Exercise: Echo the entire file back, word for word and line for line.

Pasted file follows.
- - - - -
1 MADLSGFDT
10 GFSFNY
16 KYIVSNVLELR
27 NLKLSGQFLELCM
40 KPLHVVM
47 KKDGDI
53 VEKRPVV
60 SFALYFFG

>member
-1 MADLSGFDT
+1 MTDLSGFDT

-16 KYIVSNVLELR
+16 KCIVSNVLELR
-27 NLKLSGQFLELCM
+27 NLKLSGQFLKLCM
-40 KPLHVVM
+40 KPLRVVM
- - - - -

1 MADLSGFDT
10 GFSFNY
16 KYIVSNVLELR
27 NLKLSGQFLELCM
40 KPLHVVM
47 KKDGDI
53 VEKRPVV
60 SFALYFFG

>member
-1 MADLSGFDT
+1 MTDLSGFDT

-16 KYIVSNVLELR
+16 KCIVSNVLELR
-27 NLKLSGQFLELCM
+27 NLKLSGQFLKLCM
-40 KPLHVVM
+40 KPLRVVM